Changing passwords in mass

As part of my day job I have to routinely change my password on more than 600 systems. Seeing as how I'm a unix administrator and thus inherently lazy (read: averse to doing work that I can make the computer do for me), I find changing the passwords 1) time consuming, 2) error prone, and 3) tediously annoying. So, like any seasoned unix administrator, I wrote a script to do it for me. Except that still wasn't good enough for me, so I optimized the process. Now my workstation will change and verify 400 to 500 passwords for me in about 15 minutes. Best of all, this process runs in the background unattended so I can focus on doing other things, like updating dotFiles.

As you might have guessed, I use both PWVault to store my passwords and PWChanger to change passwords. However, they are just the grunt workers of the process. The real magic is what I have them do and how I have them do it. First, I use the following find command to find passwords that 1) have been changed more than 14 days ago but less than 60 days ago.

find ~/.pwvault/servers/ -mtime +14 -mtime -60 -name '*.gpg'

Then I use the following sed command to clean up the output of the above command to get just the host names, not the leading path or the trailing extension. Note the use of "." in place of the forward slashes as it's easier than escaping them, which is unnecessary.

sed -e 's/.home.tgtaylor..pwvault.servers.\(.*\).gpg/\1/' | sort

Of course I run the list of servers through sort to satisfy my CDO.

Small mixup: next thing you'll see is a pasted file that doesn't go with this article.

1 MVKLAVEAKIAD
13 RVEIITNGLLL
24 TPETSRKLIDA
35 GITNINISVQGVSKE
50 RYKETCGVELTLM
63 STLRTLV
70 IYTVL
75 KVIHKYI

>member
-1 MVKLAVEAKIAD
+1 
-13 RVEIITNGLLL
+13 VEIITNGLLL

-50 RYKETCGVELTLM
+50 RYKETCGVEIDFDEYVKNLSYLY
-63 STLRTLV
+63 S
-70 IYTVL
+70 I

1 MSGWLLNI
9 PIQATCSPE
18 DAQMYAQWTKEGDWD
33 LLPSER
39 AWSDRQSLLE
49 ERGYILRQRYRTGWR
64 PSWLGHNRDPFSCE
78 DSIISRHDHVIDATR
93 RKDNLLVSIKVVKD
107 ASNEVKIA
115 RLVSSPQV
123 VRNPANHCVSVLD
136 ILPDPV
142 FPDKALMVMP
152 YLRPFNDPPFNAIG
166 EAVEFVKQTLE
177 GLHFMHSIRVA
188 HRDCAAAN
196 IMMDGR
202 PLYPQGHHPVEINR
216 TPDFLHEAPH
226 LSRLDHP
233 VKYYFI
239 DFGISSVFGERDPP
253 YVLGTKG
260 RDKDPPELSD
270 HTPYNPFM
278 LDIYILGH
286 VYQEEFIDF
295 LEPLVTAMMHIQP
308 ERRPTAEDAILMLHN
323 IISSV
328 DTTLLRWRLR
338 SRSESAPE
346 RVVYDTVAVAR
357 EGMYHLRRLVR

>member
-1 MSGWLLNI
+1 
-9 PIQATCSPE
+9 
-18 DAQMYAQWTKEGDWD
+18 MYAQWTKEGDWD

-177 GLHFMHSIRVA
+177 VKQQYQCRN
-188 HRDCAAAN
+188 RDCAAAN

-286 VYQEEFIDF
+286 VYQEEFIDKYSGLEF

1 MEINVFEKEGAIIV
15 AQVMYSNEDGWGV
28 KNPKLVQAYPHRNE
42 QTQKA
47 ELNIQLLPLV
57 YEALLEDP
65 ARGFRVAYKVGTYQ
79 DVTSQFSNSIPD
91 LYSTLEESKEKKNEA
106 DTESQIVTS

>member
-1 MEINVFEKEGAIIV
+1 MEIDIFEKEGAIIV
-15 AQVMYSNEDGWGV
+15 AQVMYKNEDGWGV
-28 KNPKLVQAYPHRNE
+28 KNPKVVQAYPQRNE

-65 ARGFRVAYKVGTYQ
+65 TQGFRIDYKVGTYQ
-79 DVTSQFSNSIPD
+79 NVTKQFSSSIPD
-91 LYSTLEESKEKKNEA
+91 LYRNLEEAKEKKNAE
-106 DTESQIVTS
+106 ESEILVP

After that is when the magic starts. I use "xargs" to transform the multi-line listing in to a single line of space delimited host names. Then I feed that string in to parallel which based on parameters will execute 20 separate sub-processes at the same time until the entire string of host names has been processed. $MAGIC++ Parallel then calls an iconized (minimized) xterm which calls pwchanger to do the dirty work.

xargs parallel -i -j 20 xterm -iconic -T {} -e pwchanger {} --


  1. The process by which parallel spawns and manages sub-processes which change passwords for individual systems.
  2. The use of xterm to provide a TTY to each pwchanger process to appease passwd on the remote systems.

So, the entire command that I run every couple of weeks is as follows:

find ~/.pwvault/servers/ -mtime +14 -mtime -60 -name '*.gpg' | sed -e 's/.home.tgtaylor..pwvault.servers.\(.*\).gpg/\1/' | sort | xargs parallel -i -j 20 xterm -iconic -T {} -e pwchanger {} --

I've been using this process for a few months now with wonderful success. So, hopefully you will find it equally as useful.

See also: